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Monday, 27 February 2017

READ CAREFULLY-- WHY ACT OR PLAY HARD TO GET




Relationships are tricky, and being bombarded by unsolicited advice about how love works, doesn't help. From best friends to neighbors,
siblings to aunts, everyone is always eager to walk you through the steps of building a relationship that would last. One of these steps, they say, is playing hard to get. Especially as a woman, you are expected to not put out. You must always be a little out of reach, giving only in bits, or nothing at all, giving him the opportunity to chase you. That's how he falls in love, they say, by fighting for what he wants. By having the moments of longing proving his worth to you, and wooing you till you relent.
It's not that the approach doesn't work. Making yourself too available to someone is an instant put off for anybody, and not just men. But, there's a fine line between holding your own, and playing hard to get. The former is healthy for relationships. It is that sweet spot where desire is not concealed, but it is also not central to one's existence. This is good. It brings in equality and respect in the relationship.
But, playing hard to get means pretending you don't care, when you actually do. It means not calling or texting first when all you can think about is why you haven't heard from your love interest. It means dismissing someone's interest in you, in the hope that depriving them of their heart's desire will make them want you more. It's stupid. And there is so much wrong with this.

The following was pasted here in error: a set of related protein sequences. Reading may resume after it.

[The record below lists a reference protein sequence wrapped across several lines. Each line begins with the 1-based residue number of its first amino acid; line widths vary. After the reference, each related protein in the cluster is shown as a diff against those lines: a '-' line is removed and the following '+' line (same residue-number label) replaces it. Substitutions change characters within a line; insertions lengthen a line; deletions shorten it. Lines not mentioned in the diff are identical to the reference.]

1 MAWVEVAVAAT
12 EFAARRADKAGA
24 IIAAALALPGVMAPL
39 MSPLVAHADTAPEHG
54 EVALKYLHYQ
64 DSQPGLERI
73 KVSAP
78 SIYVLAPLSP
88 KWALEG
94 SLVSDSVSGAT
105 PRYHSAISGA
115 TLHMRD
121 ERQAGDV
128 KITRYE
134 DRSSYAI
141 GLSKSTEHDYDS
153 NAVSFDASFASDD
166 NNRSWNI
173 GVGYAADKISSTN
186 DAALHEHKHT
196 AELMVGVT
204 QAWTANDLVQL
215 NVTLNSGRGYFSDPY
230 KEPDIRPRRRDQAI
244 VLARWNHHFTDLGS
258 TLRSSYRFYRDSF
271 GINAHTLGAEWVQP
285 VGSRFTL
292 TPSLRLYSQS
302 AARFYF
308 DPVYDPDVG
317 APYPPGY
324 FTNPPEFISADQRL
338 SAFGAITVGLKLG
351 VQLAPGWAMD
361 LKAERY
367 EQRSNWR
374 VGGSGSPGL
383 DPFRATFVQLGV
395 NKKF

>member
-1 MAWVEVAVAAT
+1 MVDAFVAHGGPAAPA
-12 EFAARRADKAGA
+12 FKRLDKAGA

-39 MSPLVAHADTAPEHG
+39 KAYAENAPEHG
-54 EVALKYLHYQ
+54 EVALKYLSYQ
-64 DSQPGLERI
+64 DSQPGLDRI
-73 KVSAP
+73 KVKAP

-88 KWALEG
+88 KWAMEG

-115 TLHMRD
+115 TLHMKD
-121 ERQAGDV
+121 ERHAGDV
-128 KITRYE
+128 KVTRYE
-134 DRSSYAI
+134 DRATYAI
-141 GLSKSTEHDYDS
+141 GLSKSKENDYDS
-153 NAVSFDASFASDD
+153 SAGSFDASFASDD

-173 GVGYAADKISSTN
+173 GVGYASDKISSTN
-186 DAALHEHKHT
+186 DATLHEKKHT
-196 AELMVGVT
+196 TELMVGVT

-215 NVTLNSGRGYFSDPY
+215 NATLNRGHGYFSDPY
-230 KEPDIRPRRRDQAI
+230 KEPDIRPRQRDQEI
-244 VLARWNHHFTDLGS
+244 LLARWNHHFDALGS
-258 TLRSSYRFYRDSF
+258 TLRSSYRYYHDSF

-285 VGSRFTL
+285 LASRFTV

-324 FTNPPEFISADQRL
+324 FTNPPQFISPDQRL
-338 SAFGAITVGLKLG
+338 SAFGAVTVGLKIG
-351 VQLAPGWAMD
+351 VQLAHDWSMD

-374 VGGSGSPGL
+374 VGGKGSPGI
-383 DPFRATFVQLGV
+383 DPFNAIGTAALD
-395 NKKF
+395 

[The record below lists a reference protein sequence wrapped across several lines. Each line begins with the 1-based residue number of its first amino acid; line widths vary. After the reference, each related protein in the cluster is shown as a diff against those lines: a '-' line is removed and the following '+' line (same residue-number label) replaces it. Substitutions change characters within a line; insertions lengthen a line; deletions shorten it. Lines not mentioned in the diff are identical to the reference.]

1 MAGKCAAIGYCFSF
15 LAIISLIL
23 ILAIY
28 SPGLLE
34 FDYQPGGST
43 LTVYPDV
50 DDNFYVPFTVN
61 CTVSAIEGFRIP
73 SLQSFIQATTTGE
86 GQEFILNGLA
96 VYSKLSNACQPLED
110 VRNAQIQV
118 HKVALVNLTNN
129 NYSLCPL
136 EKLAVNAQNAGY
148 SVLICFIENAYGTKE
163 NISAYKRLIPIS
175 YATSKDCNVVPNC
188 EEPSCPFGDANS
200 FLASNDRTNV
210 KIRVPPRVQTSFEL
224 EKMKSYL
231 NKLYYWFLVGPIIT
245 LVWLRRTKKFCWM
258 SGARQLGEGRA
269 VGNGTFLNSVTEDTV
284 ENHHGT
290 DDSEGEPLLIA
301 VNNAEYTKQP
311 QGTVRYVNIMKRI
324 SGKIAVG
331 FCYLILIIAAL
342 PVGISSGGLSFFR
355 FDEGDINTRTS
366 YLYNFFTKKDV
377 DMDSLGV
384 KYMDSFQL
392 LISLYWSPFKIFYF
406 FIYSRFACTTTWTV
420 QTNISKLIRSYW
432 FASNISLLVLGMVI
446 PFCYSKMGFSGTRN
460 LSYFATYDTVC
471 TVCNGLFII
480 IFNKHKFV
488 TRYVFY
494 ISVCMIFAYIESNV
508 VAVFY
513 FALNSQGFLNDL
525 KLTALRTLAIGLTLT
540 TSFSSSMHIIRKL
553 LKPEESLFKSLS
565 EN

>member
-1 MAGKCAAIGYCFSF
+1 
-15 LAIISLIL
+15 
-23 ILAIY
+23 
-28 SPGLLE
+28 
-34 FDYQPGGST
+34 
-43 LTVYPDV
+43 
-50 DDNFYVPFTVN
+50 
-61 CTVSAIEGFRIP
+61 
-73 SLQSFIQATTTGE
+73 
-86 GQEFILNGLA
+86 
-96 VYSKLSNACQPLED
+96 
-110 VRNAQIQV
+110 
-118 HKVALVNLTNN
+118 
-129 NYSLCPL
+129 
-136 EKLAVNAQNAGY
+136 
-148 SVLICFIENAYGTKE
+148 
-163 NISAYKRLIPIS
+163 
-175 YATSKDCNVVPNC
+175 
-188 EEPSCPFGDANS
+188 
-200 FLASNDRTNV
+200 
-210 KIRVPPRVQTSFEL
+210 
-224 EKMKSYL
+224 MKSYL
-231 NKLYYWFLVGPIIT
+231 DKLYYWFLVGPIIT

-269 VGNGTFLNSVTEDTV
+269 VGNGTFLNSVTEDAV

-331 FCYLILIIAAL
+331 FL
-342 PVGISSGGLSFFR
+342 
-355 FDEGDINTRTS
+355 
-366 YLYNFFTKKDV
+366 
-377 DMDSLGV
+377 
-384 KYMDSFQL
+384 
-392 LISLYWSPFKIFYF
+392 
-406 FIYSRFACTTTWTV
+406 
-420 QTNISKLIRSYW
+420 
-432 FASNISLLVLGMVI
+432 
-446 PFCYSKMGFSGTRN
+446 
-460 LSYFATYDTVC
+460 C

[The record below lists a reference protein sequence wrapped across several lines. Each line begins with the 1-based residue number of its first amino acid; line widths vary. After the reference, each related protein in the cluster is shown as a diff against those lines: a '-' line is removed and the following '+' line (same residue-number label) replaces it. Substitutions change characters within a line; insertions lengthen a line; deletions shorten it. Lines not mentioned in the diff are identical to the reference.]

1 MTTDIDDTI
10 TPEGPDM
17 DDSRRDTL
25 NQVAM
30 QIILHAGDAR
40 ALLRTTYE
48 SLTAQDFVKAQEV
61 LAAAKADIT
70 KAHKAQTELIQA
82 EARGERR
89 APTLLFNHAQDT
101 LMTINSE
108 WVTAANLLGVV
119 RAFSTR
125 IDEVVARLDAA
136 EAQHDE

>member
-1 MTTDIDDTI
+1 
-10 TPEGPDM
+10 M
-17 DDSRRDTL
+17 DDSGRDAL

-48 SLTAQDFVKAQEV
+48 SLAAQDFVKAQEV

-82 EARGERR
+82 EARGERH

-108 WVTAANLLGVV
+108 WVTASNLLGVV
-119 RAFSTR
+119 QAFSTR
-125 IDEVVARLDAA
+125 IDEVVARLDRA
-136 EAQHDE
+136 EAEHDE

Let's break it down.
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Firstly, why should you have to be chased? What does it say about you that you feel the need to have a man prove his attraction to you? Are you not good enough, that you need repeated shows of interest as validation? Why is there the disbelief when someone tells you that they have taken a liking to you? Why must they tell you again and again? Because how can you trust them in the first go? Sure, we will give you that. But, if you look at it, it's not about trust at all. Because, frankly, you can never trust anyone fully. That's the fact of life. So, then, what is it? He must prove his intent because so you are sure he's not a flake? But, of course he won't let his shortcomings come to light unless he is secure in the knowledge that you are with him. That's how relationships work. You can't test someone's grit in the first stage of your alliance with them.